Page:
ARTICLE
17 January 2023

High Court Issues Grounds Of Judgment In KPHDN V C Bhd: Gains From Disposal Of Lands Through A Joint Venture Agreement Is Not Chargeable To Income Tax

In our LHAG Insights of 19 August 2021 and 11 August 2022, we wrote about the decisions of the Special Commissioners of Income Tax (SCIT) and the High Court.
Malaysia Tax
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In our LHAG Insights of 19 August 2021 and 11 August 2022, we wrote about the decisions of the Special Commissioners of Income Tax (SCIT) and the High Court. Both decisions confirmed that income tax was not payable by a landowner who received a share of the gross revenue generated from a development, under a joint venture agreement (JVA) with a developer. Recently, the High Court has issued its grounds of judgment for dismissing the Revenue's appeal. The grounds of judgment can be viewed here.

The key new propositions from the High Court judgment are:

1) Directors' expertise and skills cannot be imposed on a Taxpayer Company

As is invariably the case, the Revenue contended that one of the Taxpayer's directors has experience and skills in development activities and projects with other companies. This was said to be indicative of an intention to trade on the part of the Taxpayer company. The High Court categorically rejected this contention, holding that:

"The personal expertise and special skills of an ordinary company director, if at all, cannot, by any legal imagination, be imposed on the company."

The firm rejection of the notion that a director's personal skills and experience can be transposed upon a taxpayer company to justify an intention to trade is consistent with company law, and the existence of the corporate veil. Failure by the Revenue to adhere to this decision in issuing future assessments could constitute a basis for judicial review.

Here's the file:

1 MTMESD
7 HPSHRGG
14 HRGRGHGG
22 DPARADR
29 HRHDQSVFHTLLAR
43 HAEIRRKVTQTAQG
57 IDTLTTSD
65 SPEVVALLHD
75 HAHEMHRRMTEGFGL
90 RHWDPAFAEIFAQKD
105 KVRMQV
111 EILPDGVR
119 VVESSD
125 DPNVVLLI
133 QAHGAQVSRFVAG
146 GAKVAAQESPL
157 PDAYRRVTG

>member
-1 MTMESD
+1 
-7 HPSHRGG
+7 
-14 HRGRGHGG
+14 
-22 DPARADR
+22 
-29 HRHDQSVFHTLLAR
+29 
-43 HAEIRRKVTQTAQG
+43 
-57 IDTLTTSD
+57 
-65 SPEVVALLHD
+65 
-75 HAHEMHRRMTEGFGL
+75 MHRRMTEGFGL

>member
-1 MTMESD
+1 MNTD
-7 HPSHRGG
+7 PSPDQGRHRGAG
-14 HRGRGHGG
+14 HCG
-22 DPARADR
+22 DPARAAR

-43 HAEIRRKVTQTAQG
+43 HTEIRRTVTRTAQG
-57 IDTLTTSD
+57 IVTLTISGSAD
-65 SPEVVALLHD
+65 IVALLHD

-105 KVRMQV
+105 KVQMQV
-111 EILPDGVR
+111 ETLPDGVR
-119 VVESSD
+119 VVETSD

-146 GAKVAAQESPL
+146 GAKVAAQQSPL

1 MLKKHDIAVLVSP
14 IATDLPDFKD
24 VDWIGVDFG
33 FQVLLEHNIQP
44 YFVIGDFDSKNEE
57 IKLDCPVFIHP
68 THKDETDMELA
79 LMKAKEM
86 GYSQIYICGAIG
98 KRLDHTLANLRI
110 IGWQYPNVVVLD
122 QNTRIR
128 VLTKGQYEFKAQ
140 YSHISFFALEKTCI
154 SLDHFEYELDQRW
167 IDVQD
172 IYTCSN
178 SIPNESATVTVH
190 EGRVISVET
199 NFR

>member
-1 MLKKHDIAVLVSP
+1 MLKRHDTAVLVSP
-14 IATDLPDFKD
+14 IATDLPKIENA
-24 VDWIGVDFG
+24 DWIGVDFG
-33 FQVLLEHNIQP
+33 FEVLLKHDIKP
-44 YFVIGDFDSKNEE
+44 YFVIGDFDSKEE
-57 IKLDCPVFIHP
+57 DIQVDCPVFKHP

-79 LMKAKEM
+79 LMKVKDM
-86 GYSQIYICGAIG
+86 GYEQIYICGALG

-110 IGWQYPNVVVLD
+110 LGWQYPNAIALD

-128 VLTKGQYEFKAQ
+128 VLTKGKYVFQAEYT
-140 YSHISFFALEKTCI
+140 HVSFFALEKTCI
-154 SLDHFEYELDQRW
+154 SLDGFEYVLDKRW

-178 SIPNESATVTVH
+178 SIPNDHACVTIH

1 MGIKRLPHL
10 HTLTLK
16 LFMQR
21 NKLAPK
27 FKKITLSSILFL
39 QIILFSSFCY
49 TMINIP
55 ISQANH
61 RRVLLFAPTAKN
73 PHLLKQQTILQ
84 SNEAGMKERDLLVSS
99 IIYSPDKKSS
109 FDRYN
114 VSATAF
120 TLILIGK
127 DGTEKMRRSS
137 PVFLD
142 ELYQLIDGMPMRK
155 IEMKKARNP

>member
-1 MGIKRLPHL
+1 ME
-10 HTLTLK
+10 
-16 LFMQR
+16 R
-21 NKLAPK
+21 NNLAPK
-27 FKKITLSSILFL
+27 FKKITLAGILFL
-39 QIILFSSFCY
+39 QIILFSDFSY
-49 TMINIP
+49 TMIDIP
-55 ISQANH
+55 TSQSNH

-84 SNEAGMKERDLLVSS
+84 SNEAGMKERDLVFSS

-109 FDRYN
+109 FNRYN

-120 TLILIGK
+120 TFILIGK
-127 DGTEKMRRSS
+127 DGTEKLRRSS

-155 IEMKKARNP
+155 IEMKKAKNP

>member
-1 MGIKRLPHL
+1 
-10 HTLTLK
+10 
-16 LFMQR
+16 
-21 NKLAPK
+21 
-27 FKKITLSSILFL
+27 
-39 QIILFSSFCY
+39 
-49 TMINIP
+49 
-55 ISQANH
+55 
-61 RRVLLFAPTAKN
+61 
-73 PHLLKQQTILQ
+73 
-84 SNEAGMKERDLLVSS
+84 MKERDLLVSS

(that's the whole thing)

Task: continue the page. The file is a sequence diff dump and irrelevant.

2) Mere execution of a JVA does not constitute trading

The execution of a JVA to develop lands originally acquired as capital assets did not constitute trading. The Revenue's own Public Ruling No. 1/2009: Property Development recognises that a landowner who enters into a joint venture project is not undertaking a business if he does not take an active part in the development activities (paragraph 15.3(a)). In this case, the terms of the JVA showed that the entire development was to be carried out by the joint venture partner, with the Taxpayer being merely a passive landowner.

This is believed to be one of the first decisions concerning the tax treatment of gains derived by a landowner under a JVA, which is based on a percentage of the gross revenue rather than a fixed price. The High Court's decision has confirmed that this alone would not be sufficient to warrant a conclusion of trade.

3) Steps taken to ascertain the maximum value of land does not constitute a change of intention

The evidence showed that before entering the JVA, the directors of the company had contemplated several alternatives, including developing the land themselves. The Court rejected the Revenue's argument that exploring various options constituted a change of intention from investment to trading. It is perfectly legitimate for the directors to explore various options to ascertain the maximum value of the land, before settling on a JVA; indeed, it is the duty of the board of directors to do this.

The taxpayer was successfully represented both at the SCIT and the High Court by lawyers from LHAG's Tax, Trade & Customs Practice: Dato' Nitin Nadkarni and Jason Tan Jia Xin.

The content of this article is intended to provide a general guide to the subject matter. Specialist advice should be sought about your specific circumstances.

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